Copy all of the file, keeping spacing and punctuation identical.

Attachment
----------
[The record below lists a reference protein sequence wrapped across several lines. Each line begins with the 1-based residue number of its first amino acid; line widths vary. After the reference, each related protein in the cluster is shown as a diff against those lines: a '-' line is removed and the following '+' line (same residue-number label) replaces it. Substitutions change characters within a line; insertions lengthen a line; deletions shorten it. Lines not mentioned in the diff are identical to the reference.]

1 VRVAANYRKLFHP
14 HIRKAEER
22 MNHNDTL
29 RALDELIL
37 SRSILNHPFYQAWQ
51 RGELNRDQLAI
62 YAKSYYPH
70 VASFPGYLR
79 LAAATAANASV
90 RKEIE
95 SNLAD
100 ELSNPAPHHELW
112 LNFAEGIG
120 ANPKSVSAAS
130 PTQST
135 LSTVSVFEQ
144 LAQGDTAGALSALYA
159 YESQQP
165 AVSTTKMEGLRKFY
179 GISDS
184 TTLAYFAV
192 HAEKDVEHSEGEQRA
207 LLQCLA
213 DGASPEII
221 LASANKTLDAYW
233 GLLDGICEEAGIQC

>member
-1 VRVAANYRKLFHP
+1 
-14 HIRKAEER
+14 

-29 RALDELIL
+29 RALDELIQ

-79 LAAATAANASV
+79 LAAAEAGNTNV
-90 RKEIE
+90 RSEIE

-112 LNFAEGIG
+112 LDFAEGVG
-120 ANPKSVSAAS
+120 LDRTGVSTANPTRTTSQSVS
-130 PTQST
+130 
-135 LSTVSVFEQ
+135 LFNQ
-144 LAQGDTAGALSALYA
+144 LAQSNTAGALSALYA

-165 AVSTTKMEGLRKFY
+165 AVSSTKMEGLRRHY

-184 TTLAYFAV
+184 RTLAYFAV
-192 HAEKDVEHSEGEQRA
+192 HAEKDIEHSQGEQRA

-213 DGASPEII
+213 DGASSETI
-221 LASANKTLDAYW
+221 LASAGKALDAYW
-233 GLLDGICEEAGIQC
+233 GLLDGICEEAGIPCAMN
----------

[The record below lists a reference protein sequence wrapped across several lines. Each line begins with the 1-based residue number of its first amino acid; line widths vary. After the reference, each related protein in the cluster is shown as a diff against those lines: a '-' line is removed and the following '+' line (same residue-number label) replaces it. Substitutions change characters within a line; insertions lengthen a line; deletions shorten it. Lines not mentioned in the diff are identical to the reference.]

1 VRVAANYRKLFHP
14 HIRKAEER
22 MNHNDTL
29 RALDELIL
37 SRSILNHPFYQAWQ
51 RGELNRDQLAI
62 YAKSYYPH
70 VASFPGYLR
79 LAAATAANASV
90 RKEIE
95 SNLAD
100 ELSNPAPHHELW
112 LNFAEGIG
120 ANPKSVSAAS
130 PTQST
135 LSTVSVFEQ
144 LAQGDTAGALSALYA
159 YESQQP
165 AVSTTKMEGLRKFY
179 GISDS
184 TTLAYFAV
192 HAEKDVEHSEGEQRA
207 LLQCLA
213 DGASPEII
221 LASANKTLDAYW
233 GLLDGICEEAGIQC

>member
-1 VRVAANYRKLFHP
+1 
-14 HIRKAEER
+14 

-29 RALDELIL
+29 RALDELIQ

-79 LAAATAANASV
+79 LAAAEAGNTNV
-90 RKEIE
+90 RSEIE

-112 LNFAEGIG
+112 LDFAEGVG
-120 ANPKSVSAAS
+120 LDRTGVSTANPTRTTSQSVS
-130 PTQST
+130 
-135 LSTVSVFEQ
+135 LFNQ
-144 LAQGDTAGALSALYA
+144 LAQSNTAGALSALYA

-165 AVSTTKMEGLRKFY
+165 AVSSTKMEGLRRHY

-184 TTLAYFAV
+184 RTLAYFAV
-192 HAEKDVEHSEGEQRA
+192 HAEKDIEHSQGEQRA

-213 DGASPEII
+213 DGASSETI
-221 LASANKTLDAYW
+221 LASAGKALDAYW
-233 GLLDGICEEAGIQC
+233 GLLDGICEEAGIPCAMN